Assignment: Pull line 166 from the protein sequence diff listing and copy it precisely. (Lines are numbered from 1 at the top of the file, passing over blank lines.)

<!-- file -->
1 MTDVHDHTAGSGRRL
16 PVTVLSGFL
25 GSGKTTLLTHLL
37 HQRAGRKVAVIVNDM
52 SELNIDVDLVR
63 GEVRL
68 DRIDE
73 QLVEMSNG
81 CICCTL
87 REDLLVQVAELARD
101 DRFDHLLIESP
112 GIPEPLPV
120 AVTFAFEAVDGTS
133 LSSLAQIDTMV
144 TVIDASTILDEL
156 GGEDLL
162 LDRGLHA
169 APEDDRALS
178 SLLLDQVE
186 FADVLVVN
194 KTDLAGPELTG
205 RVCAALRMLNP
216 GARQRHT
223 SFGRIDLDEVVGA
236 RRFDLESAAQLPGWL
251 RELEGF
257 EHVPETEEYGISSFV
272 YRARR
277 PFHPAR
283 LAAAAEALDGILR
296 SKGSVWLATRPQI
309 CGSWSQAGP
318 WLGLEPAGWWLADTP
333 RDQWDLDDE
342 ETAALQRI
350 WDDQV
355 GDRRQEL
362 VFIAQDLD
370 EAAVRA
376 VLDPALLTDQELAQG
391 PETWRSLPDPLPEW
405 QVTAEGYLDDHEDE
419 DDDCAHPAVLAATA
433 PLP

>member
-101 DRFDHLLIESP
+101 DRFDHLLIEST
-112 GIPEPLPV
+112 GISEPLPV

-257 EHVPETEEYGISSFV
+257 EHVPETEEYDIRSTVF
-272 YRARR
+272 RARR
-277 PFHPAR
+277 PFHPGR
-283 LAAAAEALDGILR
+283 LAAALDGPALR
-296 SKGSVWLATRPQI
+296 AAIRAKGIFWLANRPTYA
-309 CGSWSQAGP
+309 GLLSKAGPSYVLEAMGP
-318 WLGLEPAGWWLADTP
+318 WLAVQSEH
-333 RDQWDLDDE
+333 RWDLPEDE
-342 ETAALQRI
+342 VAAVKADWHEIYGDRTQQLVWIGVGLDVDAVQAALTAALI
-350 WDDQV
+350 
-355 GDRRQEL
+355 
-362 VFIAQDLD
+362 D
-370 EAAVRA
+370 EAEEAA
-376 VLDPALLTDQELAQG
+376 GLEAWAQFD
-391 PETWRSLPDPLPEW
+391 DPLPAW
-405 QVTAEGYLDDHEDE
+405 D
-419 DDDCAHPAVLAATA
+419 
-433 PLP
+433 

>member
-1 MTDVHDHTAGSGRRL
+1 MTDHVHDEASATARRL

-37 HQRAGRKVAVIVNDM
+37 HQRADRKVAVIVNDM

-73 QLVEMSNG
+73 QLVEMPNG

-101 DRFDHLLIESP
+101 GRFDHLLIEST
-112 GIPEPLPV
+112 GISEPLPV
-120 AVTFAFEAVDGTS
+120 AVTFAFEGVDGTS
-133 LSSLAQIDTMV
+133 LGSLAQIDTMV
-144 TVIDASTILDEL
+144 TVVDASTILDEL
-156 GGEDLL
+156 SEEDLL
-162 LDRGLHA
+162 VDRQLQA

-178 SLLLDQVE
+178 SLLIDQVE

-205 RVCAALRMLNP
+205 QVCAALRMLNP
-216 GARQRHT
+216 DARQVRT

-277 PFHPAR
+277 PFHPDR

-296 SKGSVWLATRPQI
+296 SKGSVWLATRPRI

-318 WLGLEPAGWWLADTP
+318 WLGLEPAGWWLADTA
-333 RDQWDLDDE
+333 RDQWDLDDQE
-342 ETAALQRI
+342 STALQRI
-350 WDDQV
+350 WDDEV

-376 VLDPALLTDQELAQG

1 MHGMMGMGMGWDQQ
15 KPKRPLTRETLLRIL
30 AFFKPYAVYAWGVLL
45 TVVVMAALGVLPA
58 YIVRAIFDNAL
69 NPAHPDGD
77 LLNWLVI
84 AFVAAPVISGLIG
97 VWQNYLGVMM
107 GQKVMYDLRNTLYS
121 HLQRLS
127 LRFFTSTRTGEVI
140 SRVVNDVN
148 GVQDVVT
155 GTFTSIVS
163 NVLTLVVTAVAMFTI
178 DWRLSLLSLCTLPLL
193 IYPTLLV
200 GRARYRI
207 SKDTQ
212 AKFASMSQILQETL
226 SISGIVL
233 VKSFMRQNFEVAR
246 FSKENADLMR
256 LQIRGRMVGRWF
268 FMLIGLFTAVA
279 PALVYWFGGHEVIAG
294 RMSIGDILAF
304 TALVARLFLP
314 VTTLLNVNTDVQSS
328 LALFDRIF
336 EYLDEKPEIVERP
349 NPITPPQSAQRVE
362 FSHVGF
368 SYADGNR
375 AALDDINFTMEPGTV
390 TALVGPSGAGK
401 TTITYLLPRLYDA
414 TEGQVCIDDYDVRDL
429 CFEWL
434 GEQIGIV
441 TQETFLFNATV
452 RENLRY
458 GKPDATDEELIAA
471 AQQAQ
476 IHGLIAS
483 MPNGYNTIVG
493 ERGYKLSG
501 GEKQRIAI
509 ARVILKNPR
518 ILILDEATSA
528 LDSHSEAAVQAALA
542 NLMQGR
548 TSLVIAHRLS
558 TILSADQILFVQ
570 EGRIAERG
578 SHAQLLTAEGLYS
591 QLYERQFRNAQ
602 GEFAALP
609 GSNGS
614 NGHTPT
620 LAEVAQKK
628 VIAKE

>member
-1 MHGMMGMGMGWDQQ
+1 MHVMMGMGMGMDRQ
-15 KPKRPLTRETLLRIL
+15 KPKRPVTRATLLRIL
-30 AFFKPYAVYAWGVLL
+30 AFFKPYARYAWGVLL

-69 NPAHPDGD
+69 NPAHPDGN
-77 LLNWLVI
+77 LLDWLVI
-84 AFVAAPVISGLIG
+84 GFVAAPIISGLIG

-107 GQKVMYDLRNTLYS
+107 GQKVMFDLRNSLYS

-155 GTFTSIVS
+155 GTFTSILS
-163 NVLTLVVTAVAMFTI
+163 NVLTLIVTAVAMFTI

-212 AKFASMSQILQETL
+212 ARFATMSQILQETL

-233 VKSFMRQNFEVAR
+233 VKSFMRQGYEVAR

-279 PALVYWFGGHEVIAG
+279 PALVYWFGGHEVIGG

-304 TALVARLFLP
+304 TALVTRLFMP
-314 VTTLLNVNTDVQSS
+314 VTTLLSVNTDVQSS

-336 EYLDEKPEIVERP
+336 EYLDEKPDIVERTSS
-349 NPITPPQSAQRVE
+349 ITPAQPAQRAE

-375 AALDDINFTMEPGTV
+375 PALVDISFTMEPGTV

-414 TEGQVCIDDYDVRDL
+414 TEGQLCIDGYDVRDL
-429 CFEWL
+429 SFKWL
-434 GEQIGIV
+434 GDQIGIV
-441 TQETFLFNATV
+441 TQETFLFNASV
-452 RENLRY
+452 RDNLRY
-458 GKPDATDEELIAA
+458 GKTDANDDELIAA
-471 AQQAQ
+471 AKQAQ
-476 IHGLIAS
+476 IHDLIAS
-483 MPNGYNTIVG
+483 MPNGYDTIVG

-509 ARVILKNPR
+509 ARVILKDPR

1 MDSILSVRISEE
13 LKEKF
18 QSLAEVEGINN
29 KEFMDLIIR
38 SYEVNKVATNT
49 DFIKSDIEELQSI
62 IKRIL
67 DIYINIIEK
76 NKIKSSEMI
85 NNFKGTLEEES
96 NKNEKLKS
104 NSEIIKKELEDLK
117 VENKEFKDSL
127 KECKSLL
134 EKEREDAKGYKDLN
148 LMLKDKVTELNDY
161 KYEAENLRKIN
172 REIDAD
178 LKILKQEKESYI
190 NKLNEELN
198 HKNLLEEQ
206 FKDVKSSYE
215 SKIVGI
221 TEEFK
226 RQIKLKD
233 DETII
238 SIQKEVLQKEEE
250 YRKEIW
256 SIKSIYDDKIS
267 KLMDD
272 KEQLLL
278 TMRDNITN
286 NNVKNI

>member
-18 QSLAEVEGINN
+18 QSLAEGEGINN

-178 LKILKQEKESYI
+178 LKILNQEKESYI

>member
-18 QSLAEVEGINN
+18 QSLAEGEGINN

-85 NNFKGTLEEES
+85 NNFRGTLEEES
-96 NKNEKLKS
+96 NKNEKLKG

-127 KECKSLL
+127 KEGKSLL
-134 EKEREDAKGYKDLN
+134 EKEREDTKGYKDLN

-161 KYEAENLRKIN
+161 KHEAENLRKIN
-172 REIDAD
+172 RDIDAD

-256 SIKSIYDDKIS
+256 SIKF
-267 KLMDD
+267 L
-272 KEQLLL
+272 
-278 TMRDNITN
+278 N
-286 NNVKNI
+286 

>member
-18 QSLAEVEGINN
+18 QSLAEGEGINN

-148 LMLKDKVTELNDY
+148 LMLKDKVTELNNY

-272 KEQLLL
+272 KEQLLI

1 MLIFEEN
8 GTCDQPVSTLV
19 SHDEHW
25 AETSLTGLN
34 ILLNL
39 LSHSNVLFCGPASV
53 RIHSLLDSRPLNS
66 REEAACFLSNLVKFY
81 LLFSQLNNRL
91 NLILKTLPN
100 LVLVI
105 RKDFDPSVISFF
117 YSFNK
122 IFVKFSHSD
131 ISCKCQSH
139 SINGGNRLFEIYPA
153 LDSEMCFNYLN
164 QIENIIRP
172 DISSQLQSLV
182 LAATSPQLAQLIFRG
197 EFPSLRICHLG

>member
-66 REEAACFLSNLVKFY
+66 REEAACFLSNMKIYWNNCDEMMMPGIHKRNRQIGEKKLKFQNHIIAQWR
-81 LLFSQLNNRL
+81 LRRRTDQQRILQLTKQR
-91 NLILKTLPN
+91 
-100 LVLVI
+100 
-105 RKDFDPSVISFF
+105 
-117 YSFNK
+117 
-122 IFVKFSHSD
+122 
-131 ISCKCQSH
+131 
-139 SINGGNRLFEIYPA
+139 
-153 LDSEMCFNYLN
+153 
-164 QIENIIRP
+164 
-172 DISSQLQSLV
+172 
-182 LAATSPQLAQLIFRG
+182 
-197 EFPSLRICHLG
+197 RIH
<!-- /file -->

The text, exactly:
434 GEQIGIV